We have to face the fact now that we are an embarrassment in any Anglican clergy chapter. Why? Because the growing proportion of female clergy find us offensive. Any bishop appointing a conservative evangelical faces the wrath of his local women's ministry support network.
So in the coming years, under the almost inevitable single clause women bishops' measure and more or less covertly even without that, conservative evangelical opponents of the unbiblical innovation of women presbyters and now bishops are not going to be appointed to incumbencies.
There are some glowing exceptions. Carlisle is conservative evangelical friendly. But how many conservative evangelicals want to go and minister in Carlisle? How 'strategic' in conservative evangelical eyes is Cumbria compared to London and the south-east?
Where are the chambers teeming with barristers, the banks bursting with wealthy financiers, the Clarendon public schools and the top-flight academies in the environs of Keswick?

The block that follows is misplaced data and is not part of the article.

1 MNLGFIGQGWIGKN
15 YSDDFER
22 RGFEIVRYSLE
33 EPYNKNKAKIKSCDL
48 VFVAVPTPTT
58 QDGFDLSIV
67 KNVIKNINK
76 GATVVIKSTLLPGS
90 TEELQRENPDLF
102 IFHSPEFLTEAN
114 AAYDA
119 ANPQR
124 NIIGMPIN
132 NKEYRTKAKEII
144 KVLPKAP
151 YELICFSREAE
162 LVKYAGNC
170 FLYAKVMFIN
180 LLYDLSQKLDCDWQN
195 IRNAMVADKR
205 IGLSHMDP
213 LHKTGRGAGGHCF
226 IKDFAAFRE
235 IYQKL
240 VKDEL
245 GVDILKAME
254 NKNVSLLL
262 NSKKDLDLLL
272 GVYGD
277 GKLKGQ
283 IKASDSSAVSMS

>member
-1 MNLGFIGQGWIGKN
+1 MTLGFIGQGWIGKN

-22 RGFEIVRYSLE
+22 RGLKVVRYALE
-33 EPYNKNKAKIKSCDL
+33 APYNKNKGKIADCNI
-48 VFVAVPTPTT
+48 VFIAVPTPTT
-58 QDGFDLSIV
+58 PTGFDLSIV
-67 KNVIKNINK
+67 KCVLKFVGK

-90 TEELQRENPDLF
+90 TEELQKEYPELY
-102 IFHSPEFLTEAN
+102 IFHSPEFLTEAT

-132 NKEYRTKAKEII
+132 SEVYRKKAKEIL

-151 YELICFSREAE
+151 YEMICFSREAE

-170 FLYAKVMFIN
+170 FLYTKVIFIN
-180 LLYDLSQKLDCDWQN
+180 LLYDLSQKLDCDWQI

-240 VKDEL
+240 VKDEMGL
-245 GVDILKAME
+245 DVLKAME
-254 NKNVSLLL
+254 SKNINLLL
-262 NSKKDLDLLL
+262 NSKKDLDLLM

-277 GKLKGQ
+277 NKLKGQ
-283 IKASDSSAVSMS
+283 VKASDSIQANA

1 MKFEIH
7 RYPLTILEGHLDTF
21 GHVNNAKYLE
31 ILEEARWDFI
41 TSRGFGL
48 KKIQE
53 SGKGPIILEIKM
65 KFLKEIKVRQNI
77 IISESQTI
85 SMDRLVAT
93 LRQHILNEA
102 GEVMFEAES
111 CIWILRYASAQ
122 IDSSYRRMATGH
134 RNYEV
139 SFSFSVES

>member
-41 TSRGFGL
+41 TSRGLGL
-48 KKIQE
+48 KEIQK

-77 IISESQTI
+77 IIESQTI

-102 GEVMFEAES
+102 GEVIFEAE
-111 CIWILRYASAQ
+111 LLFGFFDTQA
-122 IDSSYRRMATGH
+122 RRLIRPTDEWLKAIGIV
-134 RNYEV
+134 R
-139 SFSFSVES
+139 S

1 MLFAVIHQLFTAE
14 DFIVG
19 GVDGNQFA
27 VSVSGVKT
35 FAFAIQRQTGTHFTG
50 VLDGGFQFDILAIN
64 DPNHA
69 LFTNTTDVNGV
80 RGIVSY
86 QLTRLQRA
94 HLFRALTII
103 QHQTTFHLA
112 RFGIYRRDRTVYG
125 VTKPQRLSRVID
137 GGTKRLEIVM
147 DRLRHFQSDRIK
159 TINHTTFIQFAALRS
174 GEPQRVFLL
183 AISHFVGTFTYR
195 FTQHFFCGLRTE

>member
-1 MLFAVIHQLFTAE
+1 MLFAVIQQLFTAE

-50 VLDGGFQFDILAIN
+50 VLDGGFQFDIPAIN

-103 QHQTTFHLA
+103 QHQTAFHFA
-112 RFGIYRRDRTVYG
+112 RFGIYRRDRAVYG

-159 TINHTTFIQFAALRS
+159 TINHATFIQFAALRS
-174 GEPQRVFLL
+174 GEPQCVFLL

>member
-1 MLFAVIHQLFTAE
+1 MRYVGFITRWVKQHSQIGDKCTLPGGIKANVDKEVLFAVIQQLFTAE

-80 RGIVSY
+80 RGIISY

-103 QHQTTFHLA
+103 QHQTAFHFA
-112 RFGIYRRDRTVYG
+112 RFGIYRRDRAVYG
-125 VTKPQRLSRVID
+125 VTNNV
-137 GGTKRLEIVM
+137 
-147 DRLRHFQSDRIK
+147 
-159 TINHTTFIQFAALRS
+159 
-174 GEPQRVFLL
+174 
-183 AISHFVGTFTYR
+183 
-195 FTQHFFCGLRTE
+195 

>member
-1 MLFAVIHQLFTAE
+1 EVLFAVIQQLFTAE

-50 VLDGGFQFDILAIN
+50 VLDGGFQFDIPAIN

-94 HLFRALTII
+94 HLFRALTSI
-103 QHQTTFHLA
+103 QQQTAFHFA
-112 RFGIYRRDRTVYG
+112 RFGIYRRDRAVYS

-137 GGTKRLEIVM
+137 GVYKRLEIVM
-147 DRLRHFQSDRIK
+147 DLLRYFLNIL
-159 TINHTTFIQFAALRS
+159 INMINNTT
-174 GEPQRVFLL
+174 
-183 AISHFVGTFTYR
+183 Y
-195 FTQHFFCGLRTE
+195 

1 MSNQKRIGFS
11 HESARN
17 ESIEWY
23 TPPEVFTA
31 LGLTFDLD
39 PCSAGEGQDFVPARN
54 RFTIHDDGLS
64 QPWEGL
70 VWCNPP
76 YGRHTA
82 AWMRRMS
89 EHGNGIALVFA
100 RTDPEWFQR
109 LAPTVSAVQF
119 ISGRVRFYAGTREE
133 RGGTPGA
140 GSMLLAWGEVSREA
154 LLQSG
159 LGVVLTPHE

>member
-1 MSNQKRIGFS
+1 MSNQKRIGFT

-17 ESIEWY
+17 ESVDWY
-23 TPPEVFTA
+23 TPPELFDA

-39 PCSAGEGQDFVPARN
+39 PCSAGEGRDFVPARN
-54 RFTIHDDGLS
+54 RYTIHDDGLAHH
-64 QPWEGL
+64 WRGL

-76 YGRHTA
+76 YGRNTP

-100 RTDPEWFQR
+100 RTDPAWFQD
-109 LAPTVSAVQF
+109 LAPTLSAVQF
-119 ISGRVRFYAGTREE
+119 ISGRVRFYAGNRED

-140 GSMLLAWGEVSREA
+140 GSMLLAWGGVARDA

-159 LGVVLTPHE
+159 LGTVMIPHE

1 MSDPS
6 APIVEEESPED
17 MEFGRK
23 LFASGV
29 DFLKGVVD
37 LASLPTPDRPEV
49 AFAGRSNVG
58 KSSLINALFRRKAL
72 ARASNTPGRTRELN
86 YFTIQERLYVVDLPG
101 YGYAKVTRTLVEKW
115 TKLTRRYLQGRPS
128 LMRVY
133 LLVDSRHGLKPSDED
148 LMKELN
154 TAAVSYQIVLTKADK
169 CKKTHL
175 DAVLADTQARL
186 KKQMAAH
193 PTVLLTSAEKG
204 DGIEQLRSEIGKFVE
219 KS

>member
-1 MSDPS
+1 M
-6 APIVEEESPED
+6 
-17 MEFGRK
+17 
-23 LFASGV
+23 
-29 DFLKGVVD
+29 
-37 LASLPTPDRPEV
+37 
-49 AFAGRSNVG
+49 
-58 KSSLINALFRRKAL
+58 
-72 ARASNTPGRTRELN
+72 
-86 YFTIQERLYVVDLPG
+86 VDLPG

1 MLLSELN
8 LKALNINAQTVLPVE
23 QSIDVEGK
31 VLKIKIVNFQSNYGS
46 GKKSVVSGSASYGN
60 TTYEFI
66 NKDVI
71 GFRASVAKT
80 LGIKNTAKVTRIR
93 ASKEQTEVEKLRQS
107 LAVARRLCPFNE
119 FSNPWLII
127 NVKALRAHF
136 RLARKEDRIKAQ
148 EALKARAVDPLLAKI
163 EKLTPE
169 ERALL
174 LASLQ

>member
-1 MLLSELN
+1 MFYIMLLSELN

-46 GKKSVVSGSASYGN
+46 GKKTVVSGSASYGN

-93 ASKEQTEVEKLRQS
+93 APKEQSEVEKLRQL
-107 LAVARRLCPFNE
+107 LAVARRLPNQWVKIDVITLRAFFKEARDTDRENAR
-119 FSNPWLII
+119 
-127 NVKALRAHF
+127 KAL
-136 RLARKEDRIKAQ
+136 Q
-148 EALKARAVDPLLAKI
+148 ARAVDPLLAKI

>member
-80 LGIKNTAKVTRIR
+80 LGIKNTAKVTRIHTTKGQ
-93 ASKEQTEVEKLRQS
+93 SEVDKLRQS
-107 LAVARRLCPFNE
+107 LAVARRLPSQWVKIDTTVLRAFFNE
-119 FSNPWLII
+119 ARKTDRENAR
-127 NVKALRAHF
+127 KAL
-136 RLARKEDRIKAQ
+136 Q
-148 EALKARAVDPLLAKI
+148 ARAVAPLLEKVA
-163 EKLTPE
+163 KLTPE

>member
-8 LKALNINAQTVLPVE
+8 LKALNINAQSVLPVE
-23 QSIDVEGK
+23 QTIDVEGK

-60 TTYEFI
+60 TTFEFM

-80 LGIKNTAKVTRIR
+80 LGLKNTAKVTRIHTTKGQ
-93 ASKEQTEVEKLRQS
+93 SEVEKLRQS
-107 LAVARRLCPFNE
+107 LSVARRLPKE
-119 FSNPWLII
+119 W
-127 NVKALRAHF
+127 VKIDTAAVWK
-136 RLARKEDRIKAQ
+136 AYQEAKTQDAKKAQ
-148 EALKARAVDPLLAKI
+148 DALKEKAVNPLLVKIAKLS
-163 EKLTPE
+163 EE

However, the debarring of conservative evangelicals from platforms of influence in London and the Home Counties could be a great opportunity for us to rethink 'strategic'. Surely anywhere that has people in it who can be reached for Christ is strategic.
Was not an obsession with the socially powerful and influential a spiritual problem that the Apostle Paul had to correct in Corinth? -
Brothers, think of what you were when you were called. Not many of you were wise by human standards; not many were influential; not many were of noble birth. But God chose the foolish things of the world to shame the wise; God chose the weak things of the world to shame the strong (1 Corinthians 1v26-27 - NIV).
Besides, who knows what is going to happen to the south of England in the future?
Under a future socio-economic disaster scenario devastating London and the south-east, Cumbria could be the springboard for the re-evangelisation of the British Isles.